One-hundred and 30 people died on Czech railways in the first seven months of this year, when 740 accidents were recorded. July alone saw 10 rail deaths, the highest number recorded in a single month in over a decade.
Between the start of January and the end of July this year no fewer than 740 collisions and other extraordinary events were recorded on the rail network of the Czech Republic, a daily average of around 3.5.
Those crashes left 130 people dead, according to figures freshly released by the national Rail Safety Inspection Office.
Last month was the worst month in many years for rail deaths, the agency’s spokesperson, Martin Drápal, told Czech Radio.
“The worst month this year, and in the history of the Rail Safety Inspection Office going back many years, was July, when we recorded 24 collisions and 10 deaths. We had not registered 10 deaths in a single month since the year 2008.”
The number of deaths on level crossings in the Czech Republic has been persistently high. This year is no exception, according to Mr. Drápal.
“In the first seven months of this year we registered 116 collisions on railway crossings, in which 23 persons died. Compared to the same period last year, this represents an increase of 20 percent in accidents and an increase of 15 percent in deaths.”
UIC, a world railway sector association, says that internationally 95 percent of fatalities when trains collide with other vehicles are caused by drivers of the latter.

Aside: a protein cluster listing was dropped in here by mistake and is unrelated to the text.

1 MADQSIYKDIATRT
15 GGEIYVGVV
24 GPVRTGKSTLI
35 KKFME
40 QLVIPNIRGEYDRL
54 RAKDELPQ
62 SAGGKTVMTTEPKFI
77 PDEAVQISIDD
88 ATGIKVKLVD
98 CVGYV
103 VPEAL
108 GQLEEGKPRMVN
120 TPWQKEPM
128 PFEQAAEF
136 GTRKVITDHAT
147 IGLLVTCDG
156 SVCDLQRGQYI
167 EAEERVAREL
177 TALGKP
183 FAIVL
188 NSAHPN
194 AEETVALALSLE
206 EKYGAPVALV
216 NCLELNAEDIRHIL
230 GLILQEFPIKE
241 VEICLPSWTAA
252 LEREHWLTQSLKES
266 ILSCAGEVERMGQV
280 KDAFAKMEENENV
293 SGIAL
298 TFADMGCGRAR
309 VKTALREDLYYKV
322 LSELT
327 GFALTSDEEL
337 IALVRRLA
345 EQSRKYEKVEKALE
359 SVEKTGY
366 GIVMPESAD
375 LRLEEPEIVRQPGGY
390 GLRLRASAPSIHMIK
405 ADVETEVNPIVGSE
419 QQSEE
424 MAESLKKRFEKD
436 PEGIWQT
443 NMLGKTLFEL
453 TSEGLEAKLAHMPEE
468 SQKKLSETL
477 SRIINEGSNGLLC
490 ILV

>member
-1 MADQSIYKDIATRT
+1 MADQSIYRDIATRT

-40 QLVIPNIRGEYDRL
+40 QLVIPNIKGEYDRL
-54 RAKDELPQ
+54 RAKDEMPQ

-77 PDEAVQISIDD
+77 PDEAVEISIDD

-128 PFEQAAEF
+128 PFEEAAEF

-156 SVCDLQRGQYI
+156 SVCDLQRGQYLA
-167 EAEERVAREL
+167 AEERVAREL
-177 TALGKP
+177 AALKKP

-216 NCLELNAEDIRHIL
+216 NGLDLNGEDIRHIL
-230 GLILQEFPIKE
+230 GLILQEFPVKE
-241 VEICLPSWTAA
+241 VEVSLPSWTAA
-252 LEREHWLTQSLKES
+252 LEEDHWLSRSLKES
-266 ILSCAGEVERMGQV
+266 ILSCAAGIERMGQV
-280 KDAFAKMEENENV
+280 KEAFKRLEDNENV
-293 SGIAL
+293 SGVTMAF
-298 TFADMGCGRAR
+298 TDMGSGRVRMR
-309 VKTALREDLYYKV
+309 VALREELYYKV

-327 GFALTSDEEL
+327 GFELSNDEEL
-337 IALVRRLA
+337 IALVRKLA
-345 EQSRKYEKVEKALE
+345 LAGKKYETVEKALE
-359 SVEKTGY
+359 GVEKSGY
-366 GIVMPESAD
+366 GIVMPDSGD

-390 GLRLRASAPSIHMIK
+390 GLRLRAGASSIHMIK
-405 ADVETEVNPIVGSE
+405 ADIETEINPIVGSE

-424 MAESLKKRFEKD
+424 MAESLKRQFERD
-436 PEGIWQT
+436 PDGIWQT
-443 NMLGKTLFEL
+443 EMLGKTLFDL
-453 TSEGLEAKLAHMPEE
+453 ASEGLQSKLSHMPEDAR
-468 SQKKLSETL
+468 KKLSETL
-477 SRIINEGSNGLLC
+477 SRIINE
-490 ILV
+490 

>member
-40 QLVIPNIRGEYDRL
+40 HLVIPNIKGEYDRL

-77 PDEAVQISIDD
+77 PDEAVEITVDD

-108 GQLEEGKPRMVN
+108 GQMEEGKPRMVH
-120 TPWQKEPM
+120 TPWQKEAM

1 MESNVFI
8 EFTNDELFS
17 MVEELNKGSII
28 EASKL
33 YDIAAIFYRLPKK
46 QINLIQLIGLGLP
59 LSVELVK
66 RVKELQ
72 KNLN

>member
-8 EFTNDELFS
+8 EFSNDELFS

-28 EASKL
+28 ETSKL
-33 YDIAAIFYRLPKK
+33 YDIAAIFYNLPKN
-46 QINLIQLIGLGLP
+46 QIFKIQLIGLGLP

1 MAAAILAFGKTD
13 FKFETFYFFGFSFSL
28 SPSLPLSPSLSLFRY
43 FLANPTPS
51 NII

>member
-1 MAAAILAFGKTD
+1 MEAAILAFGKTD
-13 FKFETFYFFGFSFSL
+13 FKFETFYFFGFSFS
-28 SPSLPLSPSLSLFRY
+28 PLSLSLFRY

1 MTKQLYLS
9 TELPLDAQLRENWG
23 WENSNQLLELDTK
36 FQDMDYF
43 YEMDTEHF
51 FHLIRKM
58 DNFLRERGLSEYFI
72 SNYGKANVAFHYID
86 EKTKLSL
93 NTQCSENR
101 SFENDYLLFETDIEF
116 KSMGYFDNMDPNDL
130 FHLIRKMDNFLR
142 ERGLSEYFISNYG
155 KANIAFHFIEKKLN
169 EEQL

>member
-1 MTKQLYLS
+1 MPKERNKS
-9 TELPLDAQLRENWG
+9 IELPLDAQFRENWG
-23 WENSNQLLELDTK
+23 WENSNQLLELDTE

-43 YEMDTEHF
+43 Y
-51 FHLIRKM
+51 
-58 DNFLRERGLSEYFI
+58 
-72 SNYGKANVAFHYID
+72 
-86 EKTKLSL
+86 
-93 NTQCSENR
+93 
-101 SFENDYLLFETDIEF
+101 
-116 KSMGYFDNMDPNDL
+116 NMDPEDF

The rise in the number of rail accidents of all kinds in the Czech Republic has led both the state and carriers to take action.
For instance, Czech Railways has tightened up its checks on engine drivers, carrying out hundreds of random inspections.
The number of accidents has prompted the state to prepare a new points system for drivers under which they will be sanctioned for repeat offences.
Another innovation coming down the line will see checks on drivers’ free time, to prevent situations occurring in which they take extra shifts instead of undergoing the mandatory rest.
As for level crossings, the Railway Infrastructure Administration is set to invest tens of millions of crowns in making them safer.
Barriers will be installed on railway crossings on almost all of the country’s first class roads by the year 2023. By the close of 2019 they should be in place on 132 of the 164 around the country.
The Czech Republic has one of the densest railway networks in terms of kilometres of track in the whole of Europe.
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